Posted by: OAB | Mar 8 2013 4:44 utc | 5

While other Arabs ... seize U.N. peacekeepers near Golan Heights.

Posted by: Daniel Rich | Mar 8 2013 6:23 utc | 6

Hans Blix agrees: Link

Posted by: biklett | Mar 8 2013 9:19 utc | 7

Arab League gives go ahead to arm Syria rebels

Posted by: Daniel Rich | Mar 8 2013 9:29 utc | 8

A couple of thoughts. Iran can only improve their lot by being magnanimous towards the US, till we overcome our madness. That totally explains Ahmadinejad's funny smirk all the time.

The other relates to something I seized upon about 8 months ago. Richard Haass accidentally said, "Saudi Arabia has nukes" meaning either Pakistan or Iran, my memory fades. But, his saying that prompted me to realize that if Saudi Arabia has nukes, we wouldn't say squat. It wouldn't benefit the Saudis to publicly admit to having nuclear power, or nuclear weapons. We would know, the Israelis would know, as would all the powers of interest in the region; but it wouldn't help any of them to try to vilify the Saudis; no one's ready for that fight, the oil price spikes that would cause.

I wouldn't dismiss Jordan getting nuclear power. We gave nuclear power to the Shah of Iran in the 70's. King Abdullah holds some clout in suppressing his people, he could demand some assistance, though his program would certainly be open to American scrutiny. We would indeed do this for the same reasons we do so many tech transfers, to benefit our industries. And, I don't see much wrong with that. How the programs are run may well be problematic, but the programs in their essence, like free trade and so many other things is a good policy tool.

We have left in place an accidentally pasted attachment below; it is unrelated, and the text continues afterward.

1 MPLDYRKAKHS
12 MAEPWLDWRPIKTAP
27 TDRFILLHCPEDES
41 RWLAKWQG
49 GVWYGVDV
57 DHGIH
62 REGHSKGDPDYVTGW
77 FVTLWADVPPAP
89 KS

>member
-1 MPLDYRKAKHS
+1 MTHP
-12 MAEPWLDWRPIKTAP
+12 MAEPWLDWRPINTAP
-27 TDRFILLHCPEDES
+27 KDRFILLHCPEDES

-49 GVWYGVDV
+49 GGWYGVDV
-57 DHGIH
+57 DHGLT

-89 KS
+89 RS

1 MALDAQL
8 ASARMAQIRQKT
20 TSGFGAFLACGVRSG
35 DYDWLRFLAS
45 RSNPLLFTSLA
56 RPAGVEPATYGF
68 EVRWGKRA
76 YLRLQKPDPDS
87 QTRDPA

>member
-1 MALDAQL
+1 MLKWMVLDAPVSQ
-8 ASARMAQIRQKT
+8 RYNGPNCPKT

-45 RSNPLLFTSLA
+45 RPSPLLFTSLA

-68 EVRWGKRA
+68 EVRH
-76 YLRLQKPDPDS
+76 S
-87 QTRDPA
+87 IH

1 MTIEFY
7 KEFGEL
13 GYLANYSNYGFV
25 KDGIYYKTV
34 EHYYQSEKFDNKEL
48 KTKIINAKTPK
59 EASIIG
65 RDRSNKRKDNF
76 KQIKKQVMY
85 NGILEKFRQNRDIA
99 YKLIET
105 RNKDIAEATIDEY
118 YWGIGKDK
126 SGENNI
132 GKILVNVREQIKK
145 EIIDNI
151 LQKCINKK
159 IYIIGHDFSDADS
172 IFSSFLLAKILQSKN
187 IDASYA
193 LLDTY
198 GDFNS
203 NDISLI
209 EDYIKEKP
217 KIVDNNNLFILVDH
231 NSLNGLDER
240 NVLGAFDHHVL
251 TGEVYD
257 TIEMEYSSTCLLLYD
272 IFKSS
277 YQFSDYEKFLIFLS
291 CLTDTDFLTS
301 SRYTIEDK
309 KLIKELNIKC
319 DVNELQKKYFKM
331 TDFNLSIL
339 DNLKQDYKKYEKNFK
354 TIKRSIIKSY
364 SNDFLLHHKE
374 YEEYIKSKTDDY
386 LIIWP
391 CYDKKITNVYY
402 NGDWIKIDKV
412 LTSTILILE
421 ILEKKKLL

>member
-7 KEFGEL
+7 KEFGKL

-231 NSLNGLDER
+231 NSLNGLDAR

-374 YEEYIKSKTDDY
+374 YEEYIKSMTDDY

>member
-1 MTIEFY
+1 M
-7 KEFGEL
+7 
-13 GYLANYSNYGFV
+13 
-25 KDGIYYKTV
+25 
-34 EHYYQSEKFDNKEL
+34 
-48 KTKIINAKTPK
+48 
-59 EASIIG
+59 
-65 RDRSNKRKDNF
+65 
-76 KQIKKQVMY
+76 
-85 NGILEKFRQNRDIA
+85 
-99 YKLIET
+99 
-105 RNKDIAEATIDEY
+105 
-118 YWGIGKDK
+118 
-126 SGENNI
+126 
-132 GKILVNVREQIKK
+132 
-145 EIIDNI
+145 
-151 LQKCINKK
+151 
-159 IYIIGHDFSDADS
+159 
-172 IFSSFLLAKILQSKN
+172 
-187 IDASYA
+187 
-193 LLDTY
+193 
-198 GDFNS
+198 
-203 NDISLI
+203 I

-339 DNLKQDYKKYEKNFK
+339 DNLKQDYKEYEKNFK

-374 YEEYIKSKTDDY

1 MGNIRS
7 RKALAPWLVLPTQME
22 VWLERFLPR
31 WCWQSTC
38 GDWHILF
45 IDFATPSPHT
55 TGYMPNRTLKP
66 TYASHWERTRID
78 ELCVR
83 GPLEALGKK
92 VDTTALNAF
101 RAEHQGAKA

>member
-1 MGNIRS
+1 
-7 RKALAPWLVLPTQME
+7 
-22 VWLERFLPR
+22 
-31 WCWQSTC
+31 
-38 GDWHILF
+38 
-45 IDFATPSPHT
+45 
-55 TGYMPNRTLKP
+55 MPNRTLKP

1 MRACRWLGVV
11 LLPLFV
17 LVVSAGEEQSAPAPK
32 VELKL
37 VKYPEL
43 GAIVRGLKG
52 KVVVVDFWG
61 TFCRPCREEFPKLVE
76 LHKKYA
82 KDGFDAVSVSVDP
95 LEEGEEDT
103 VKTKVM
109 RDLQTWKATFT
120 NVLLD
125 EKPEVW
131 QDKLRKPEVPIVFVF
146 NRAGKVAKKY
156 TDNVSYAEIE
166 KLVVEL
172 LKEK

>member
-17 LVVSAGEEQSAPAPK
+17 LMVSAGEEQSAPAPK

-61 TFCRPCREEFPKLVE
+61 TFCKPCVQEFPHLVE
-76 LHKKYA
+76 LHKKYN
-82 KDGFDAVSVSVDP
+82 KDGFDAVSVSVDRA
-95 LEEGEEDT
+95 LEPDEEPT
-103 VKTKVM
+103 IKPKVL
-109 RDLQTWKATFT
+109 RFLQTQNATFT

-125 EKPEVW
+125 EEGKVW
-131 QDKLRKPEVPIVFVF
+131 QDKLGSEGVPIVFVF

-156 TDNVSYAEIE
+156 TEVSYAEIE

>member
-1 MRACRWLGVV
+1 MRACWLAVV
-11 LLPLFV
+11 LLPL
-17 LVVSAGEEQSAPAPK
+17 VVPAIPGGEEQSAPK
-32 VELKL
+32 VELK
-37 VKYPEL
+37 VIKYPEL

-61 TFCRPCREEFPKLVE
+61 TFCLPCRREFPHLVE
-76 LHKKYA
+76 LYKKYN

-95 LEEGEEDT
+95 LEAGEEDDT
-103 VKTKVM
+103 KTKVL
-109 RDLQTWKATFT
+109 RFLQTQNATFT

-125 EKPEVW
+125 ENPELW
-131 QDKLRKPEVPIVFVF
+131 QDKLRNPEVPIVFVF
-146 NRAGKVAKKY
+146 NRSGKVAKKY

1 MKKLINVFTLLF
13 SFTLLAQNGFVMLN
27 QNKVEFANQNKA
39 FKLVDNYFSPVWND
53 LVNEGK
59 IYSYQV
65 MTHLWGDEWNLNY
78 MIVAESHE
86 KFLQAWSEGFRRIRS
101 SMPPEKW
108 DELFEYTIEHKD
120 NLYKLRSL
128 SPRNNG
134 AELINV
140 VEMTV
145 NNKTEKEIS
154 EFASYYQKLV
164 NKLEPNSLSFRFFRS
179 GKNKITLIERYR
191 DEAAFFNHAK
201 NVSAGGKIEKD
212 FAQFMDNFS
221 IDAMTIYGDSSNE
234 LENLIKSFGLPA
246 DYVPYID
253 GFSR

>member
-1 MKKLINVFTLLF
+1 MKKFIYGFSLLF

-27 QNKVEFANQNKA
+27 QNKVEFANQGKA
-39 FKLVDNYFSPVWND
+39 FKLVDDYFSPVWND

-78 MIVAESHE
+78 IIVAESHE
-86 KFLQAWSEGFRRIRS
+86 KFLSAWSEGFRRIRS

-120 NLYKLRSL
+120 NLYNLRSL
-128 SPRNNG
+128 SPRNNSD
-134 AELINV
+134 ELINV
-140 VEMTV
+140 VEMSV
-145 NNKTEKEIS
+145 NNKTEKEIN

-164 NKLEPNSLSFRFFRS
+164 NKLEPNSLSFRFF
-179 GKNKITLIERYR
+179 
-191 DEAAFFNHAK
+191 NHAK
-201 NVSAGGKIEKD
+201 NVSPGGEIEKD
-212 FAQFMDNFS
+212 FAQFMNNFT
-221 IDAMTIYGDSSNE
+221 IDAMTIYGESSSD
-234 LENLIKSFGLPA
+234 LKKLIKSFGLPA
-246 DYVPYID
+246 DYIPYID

Posted by: scottindallas | Mar 8 2013 15:53 utc | 9

Forget about Nuclear in Jordan. The midget king of Jordan will be the next victim of the Zionist spring. Jordan must be destroyed. The Zionist sharks will never stop.

Sadly, most Palestinians living in Jordan & Syria have fell for this Zionist trap. Oh Well, the Palestinians always seem to choose the wrong side. When will they learn? Maybe, the Qatar money & the muslim brotherhood was more profitable than Damascus-Tehran-Hizballah axis.

Posted by: Hilmi Hakim | Mar 8 2013 16:42 utc | 10

biklet @ 7 -- Uh oh. Since Hans Blix was correct about Iraq not having WMD, I figure the War Party in the US (of which Obomber is a member...?) will ignore any intelligence which does not fit their plans to control Iran.

Amazingly, those who were dead wrong about Iraq are still considered Very Serious People in Washington and the MCM (Mainstream Corporate Media). Those were right are still ignored or given small notice.

Same with economic advisers.

And the US Supreme Court under John Roberts sees corporations as more worthy of personhood and rights than actual people....

It's one crazy world right now. And in the US it's a rich man's game.

Posted by: jawbone | Mar 8 2013 22:35 utc | 11

Hi b,

Thoughtfull post, but the region's name is the Persian Gulf.

Posted by: masoud | Mar 9 2013 2:35 utc | 12

China is building nuclear power plants like there was no tomorrow.

This interactive map from the New Scientist shows all nuke plants by place, type, production. Incl. those under construction.

As is evident, they are all over the developed world. Africa is not even listed.

Some oil or fossil fuel rich countries - like Iran, Nigeria, KSA, are supposed to burn (waste) and export and not attempt other means of energy production.

Posted by: Noirette | Mar 9 2013 20:50 utc | 13

The comments to this entry are closed.